Listening to radio
I drive about once a week to Bay Area from my home. The radio is my companion for five hours a day. I could say the radio is a mirror of who we are.
I like for example Capital Public Radio 90.9 KXJZ broadcasting from California State University in Sacramento. I hear an interview on streaming with Margaret Heffernan. She is a famous TED speaker, I never heard before. All TED speakers are unknown and are made famous using a state of the art coaching in presentation skills.
The chicken experiment
In the talk Margaret told the story of Super chickens.
A biologist at Purdue University named William Muir studied chickens. He was interested in productivity -- I think it's something that concerns all of us -- but it's easy to measure in chickens because you just count the eggs.
Group 1: He selected an average flock, and he let it alone for six generations.
Group 2 A second group of the individually most productive chickens -- and he put them together in a superflock, and each generation, he selected only the most productive for breeding.
After six generations
What did he find? Well, the first group, the average group, was doing just fine. They were all plump and fully feathered and egg production had increased dramatically. What about the second group? Well, all but three were dead. They'd pecked the rest to death. The individually productive chickens had only achieved their success by suppressing the productivity of the rest.
The human analogy
All my life I've been told that the way we have to get ahead is to compete: get into the right school, get into the right job, get to the top, and I've really never found it very inspiring. I've started and run businesses because invention is a joy, and because working alongside brilliant, creative people is its own reward. And I've never really felt very motivated by pecking orders or by superchickens or by superstars. But for the past 50 years, we've run most organizations and some societies along the superchicken model. We've thought that success is achieved by picking the superstars, the brightest men, or occasionally women, in the room, and giving them all the resources and all the power. And the result has been just the same as in William Muir's experiment: aggression, dysfunction and waste. If the only way the most productive can be successful is by suppressing the productivity of the rest, then we badly need to find a better way to work and a richer way to live.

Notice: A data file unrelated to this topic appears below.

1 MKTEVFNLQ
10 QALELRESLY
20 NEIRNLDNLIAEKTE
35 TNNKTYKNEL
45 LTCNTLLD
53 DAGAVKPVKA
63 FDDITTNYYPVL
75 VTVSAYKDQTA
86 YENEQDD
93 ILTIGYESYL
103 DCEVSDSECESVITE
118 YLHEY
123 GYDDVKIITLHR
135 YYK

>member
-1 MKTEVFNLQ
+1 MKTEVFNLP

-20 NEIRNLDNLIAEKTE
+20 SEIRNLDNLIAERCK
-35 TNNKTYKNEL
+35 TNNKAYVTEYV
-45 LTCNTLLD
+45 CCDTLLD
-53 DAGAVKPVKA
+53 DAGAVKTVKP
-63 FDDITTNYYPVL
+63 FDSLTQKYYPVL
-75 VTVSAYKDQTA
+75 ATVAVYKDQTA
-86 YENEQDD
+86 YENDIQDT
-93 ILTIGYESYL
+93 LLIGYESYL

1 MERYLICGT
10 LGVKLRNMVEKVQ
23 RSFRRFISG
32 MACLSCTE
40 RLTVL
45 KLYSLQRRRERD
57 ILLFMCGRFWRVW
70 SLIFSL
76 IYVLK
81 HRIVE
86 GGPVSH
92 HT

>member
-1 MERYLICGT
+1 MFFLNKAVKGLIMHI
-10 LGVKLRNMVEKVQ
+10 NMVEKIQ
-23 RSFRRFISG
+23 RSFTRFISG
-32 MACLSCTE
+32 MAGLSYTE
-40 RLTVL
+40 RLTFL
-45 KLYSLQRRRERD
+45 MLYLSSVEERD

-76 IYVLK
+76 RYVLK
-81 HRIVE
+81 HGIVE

The importance of empathy
So what is it that makes some groups obviously more successful and more productive than others? Well, that's the question a team at MIT took to research. They brought in hundreds of volunteers, they put them into groups, and they gave them very hard problems to solve. And what happened was exactly what you'd expect, that some groups were very much more successful than others, but what was really interesting was that the high-achieving groups were not those where they had one or two people with spectacularly high I.Q. Nor were the most successful groups the ones that had the highest aggregate I.Q.
Instead, they had three characteristics, the really successful teams. First of all, they showed high degrees of social sensitivity to each other. This is measured by something called the Reading the Mind in the Eyes Test. It's broadly considered a test for empathy, and the groups that scored highly on this did better. Secondly, the successful groups gave roughly equal time to each other, so that no one voice dominated.
And thirdly, the more successful groups had more women in them. Now, what we know, which is some groups do better than others, but what's key to that is their social connectedness to each other.
Simply Zuckerberg alone, or Steve Jobs alone are NOT the success. They are bricks. The rest of us are the mortar, but these are transitory positions, because in any moment a brick can play the role of mortar and vice versa.
" and we won't solve our problems if we expect it to be solved by a few supermen or superwomen. Now we need everybody, because it is only when we accept that everybody has value that we will liberate the energy and imagination and momentum we need to create the best beyond measure."
As Margaret Heffernan says
Companies don't have ideas. Only people do